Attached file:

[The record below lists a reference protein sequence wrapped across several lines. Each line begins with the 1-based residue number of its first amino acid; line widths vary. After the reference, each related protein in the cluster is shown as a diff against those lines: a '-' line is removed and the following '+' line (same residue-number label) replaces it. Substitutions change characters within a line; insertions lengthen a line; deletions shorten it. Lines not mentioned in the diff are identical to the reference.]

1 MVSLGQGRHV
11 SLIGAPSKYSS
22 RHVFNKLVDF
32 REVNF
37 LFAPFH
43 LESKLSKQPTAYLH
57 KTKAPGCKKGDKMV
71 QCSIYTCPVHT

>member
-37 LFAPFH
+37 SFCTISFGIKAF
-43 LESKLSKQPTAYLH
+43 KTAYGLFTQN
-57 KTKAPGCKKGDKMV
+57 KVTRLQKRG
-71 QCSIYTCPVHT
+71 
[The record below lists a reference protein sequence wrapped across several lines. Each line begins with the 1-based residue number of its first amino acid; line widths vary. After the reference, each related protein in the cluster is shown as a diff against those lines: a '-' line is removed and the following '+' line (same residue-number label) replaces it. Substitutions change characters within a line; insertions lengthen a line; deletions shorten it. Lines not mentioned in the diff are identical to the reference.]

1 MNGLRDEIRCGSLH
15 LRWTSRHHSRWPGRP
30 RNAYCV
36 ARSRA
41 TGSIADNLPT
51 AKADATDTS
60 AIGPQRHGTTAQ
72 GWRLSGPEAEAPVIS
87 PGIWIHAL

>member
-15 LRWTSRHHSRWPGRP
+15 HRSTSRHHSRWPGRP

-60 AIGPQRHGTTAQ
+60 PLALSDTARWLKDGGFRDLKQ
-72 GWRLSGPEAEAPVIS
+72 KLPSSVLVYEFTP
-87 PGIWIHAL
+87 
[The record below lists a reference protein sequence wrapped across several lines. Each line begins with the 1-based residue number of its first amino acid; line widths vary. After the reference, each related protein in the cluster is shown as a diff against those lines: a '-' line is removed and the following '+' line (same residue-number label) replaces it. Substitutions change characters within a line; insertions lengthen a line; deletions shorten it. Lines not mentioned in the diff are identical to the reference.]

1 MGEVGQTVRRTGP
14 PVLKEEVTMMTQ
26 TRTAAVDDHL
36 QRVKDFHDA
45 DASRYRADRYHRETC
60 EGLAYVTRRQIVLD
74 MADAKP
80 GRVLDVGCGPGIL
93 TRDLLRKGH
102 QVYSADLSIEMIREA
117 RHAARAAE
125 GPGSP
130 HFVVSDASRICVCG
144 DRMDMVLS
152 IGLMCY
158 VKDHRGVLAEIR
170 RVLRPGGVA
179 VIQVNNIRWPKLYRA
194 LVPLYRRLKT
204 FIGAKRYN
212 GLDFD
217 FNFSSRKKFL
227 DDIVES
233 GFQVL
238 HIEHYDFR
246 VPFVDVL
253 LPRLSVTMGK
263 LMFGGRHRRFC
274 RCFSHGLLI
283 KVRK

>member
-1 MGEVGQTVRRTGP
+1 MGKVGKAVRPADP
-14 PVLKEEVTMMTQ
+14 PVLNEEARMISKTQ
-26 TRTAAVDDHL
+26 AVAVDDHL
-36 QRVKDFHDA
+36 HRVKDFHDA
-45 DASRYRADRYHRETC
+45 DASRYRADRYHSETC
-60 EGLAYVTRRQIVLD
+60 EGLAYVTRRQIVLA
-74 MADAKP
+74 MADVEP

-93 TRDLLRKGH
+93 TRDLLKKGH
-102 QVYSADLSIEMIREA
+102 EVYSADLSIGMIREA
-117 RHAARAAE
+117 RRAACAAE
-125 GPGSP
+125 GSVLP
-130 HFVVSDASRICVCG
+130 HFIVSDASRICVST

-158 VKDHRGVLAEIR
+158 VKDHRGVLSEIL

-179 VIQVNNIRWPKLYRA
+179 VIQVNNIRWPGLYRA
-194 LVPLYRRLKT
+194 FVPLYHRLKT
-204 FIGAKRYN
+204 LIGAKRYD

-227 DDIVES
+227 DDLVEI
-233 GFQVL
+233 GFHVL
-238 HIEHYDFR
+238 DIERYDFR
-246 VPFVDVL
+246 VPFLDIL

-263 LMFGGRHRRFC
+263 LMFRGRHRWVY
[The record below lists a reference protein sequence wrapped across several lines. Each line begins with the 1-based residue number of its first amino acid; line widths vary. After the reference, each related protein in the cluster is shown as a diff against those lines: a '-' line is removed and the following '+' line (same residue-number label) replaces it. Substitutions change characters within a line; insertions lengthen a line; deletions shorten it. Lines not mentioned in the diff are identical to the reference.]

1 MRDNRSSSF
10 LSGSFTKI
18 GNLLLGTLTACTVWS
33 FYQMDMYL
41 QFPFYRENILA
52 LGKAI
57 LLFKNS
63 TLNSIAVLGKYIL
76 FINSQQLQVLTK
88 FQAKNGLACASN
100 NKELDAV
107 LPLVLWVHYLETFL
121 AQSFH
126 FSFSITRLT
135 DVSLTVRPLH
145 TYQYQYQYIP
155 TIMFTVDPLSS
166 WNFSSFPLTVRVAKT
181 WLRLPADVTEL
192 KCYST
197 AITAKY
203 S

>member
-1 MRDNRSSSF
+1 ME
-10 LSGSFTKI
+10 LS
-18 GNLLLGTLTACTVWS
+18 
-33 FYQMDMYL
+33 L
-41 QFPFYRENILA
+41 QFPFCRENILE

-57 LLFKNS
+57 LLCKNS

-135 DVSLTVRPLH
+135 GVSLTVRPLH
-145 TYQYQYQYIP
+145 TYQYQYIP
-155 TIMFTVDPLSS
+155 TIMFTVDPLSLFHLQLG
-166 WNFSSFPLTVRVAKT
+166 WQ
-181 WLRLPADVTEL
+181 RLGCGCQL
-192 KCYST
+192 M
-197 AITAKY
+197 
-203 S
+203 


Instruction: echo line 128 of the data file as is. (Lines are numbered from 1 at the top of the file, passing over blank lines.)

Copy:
145 TYQYQYQYIP